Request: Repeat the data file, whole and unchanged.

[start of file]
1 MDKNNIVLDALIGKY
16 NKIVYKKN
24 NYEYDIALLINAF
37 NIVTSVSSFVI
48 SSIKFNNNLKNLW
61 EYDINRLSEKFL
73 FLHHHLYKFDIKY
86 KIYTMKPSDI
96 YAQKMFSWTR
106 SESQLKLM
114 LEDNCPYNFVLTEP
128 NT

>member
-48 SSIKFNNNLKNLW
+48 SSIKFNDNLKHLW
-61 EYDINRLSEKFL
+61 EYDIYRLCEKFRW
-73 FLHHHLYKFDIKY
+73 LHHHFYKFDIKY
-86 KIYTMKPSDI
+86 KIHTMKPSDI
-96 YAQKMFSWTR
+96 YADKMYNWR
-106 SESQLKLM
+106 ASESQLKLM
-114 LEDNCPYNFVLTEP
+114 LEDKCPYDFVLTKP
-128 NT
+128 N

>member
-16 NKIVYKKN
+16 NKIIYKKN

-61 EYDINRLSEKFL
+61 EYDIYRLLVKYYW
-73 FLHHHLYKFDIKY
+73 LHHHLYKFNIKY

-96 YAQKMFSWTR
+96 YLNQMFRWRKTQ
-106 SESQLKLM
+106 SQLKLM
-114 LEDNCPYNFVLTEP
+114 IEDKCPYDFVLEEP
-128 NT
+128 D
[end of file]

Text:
1 MDKNNIVLDALIGKY
16 NKIVYKKN
24 NYEYDIALLINAF
37 NIVTSVSSFVI
48 SSIKFNNNLKNLW
61 EYDINRLSEKFL
73 FLHHHLYKFDIKY
86 KIYTMKPSDI
96 YAQKMFSWTR
106 SESQLKLM
114 LEDNCPYNFVLTEP
128 NT

>member
-48 SSIKFNNNLKNLW
+48 SSIKFNDNLKHLW
-61 EYDINRLSEKFL
+61 EYDIYRLCEKFRW
-73 FLHHHLYKFDIKY
+73 LHHHFYKFDIKY
-86 KIYTMKPSDI
+86 KIHTMKPSDI
-96 YAQKMFSWTR
+96 YADKMYNWR
-106 SESQLKLM
+106 ASESQLKLM
-114 LEDNCPYNFVLTEP
+114 LEDKCPYDFVLTKP
-128 NT
+128 N

>member
-16 NKIVYKKN
+16 NKIIYKKN

-61 EYDINRLSEKFL
+61 EYDIYRLLVKYYW
-73 FLHHHLYKFDIKY
+73 LHHHLYKFNIKY

-96 YAQKMFSWTR
+96 YLNQMFRWRKTQ
-106 SESQLKLM
+106 SQLKLM
-114 LEDNCPYNFVLTEP
+114 IEDKCPYDFVLEEP
-128 NT
+128 D